Consumer New Zealand has launched a petition calling for the Government to regulate access to wholesale supply to help bring down massive supermarket profits.
It comes after a Commerce Commission report recommended major changes and found the grocery sector is "not working well for New Zealand consumers".
The petition is calling for Commerce and Consumer Affairs Minister David Clark to "act now to create more competition, make profits fair and lower grocery prices for New Zealanders".
Consumer NZ head of communications and campaigns Gemma Rasmussen told AM co-host Melissa Chan-Green New Zealanders pay around $1000 a year extra for their groceries because of excessive supermarket profits.
"In New Zealand, we have a duopoly. There is not a lot of competition. The supermarkets are making around $1 million excess profits each day which equates to about $1000 extra for a person each year on top of their grocery bill," Rasmussen said on Tuesday.
She said Consumer NZ believes the Commerce Commission's recommendations didn't go far enough. Instead, it wants to see better access to wholesale supply.
"What we consider the key to opening up competition in New Zealand is access to wholesale. Whether you're wanting to open a few supermarkets in Auckland, a dairy, or you want to be a new big entrant supermarket player, you need to be able to guarantee the supply of food and right now the duopoly are the ones that control that."
Rasmussen said if enough people sign the petition, Clark will have no choice but to listen.
"I think there is power in numbers and if hundreds of thousands of people say, 'Look we are not happy with the current situation at the supermarkets, there's not enough competition, we are paying too much money'. I think he is [Clark] going to need to sit up and take attention to what New Zealanders are saying. We absolutely think this could result in positive change."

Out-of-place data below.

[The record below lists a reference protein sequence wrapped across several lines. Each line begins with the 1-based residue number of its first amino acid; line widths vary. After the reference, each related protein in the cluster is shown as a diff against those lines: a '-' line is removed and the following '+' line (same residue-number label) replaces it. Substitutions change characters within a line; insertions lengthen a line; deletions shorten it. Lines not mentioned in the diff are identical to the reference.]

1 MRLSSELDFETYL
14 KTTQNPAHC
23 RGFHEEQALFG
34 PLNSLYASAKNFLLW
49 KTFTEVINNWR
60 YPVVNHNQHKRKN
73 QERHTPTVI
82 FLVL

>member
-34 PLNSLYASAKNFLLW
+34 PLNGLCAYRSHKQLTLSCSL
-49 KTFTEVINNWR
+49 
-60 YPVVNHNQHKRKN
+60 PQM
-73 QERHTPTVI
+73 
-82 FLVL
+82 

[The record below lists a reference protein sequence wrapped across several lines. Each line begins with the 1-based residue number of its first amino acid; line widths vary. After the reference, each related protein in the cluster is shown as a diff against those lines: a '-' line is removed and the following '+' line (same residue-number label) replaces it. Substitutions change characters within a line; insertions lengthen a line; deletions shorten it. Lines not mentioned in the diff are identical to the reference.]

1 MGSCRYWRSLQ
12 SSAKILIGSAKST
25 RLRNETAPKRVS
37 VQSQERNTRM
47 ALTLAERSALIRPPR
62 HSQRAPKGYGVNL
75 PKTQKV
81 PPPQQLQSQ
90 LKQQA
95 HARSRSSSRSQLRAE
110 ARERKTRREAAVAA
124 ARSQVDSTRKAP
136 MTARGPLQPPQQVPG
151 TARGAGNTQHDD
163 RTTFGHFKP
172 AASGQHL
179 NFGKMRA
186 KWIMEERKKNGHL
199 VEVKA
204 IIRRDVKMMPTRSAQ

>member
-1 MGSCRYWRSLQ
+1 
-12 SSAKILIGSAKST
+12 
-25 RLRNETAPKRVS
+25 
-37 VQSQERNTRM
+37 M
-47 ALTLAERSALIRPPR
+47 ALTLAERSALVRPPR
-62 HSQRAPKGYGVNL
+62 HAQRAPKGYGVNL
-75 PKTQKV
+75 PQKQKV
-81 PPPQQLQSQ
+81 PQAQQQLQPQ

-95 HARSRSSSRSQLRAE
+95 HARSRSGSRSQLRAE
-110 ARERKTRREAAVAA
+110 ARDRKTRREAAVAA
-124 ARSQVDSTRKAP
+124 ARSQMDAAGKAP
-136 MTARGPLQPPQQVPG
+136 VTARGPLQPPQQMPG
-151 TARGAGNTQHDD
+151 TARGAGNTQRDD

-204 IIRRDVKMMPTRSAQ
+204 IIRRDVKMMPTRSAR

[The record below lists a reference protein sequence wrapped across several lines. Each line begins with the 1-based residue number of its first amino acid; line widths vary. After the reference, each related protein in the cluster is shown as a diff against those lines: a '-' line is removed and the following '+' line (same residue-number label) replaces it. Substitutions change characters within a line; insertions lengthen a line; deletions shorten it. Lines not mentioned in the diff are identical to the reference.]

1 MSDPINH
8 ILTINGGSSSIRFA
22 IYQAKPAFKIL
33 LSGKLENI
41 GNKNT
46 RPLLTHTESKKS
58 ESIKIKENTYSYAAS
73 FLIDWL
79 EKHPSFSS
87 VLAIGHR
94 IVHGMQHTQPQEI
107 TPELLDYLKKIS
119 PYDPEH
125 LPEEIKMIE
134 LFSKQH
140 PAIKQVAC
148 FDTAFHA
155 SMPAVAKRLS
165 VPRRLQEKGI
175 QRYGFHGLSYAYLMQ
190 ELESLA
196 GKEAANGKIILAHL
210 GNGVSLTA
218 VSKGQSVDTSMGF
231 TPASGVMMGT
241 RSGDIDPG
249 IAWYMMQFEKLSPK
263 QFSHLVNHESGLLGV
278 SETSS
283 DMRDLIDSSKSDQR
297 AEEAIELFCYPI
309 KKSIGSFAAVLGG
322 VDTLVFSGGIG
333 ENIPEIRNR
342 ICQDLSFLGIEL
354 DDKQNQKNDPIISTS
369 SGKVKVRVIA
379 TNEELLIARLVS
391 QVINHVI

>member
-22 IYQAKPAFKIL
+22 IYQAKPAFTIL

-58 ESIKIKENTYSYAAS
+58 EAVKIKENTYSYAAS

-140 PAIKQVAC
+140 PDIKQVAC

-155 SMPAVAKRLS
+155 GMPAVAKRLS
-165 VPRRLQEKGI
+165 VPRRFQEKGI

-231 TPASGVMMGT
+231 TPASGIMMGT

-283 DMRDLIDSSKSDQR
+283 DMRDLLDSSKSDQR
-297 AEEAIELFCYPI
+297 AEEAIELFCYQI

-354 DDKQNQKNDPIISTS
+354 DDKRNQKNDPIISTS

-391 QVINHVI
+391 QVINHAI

She said while international factors do play a role in food prices, Kiwis are paying more so the supermarkets can make huge profits.
"To have those profits on top of the high prices we are already paying is a bit of a slap in the face."
When the Commerce Commission report was released Clark said the Government would "immediately progress work to address" the recommendations.
The commission's recommendations include:
- "Making more land available for new grocery stores, by changing planning laws to free up sites, banning the use of restrictive land covenants and exclusivity clauses in leases that prevent retail grocery stores from being developed, and monitoring land banking by the major grocery retailers
- "Improving access to the wholesale supply of a wide range of groceries at competitive prices, by regulating to require the major grocery retailers to fairly consider any requests they receive to supply competitors, and requiring the criteria for obtaining supply and terms and conditions of supply to be transparent
- "Monitoring strategic conduct by the major grocery retailers, such as the use of ‘best price’ clauses and exclusive supply agreements."